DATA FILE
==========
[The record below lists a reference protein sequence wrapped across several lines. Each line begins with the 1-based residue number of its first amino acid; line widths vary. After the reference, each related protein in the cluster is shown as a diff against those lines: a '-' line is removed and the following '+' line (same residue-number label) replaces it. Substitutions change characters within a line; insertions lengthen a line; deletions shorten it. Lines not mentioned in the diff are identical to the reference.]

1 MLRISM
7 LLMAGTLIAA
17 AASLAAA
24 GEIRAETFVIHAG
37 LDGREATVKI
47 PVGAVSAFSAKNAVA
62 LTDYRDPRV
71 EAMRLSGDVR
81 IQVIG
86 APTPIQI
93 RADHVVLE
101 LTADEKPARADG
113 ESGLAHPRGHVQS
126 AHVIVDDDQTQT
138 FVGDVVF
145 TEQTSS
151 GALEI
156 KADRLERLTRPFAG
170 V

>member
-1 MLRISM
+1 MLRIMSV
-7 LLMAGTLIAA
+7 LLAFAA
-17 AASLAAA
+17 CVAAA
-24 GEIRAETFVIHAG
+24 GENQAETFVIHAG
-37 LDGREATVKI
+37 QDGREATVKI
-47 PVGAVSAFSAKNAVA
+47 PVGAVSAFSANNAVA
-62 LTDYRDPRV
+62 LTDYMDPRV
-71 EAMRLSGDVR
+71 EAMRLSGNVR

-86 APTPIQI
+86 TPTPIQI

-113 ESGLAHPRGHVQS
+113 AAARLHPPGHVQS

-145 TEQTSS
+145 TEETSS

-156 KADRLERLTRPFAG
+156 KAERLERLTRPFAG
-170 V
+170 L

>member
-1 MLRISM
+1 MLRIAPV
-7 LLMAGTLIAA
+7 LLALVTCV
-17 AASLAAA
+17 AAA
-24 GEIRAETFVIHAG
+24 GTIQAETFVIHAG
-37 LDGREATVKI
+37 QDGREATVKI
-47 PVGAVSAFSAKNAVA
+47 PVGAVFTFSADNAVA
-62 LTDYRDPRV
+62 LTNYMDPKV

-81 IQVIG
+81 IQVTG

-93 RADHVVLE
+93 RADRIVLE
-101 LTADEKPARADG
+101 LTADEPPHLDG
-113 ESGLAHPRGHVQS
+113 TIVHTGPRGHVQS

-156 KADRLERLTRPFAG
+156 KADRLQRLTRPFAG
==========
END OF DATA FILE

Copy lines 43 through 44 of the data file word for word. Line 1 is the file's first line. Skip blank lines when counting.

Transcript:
+145 TEETSS

-156 KADRLERLTRPFAG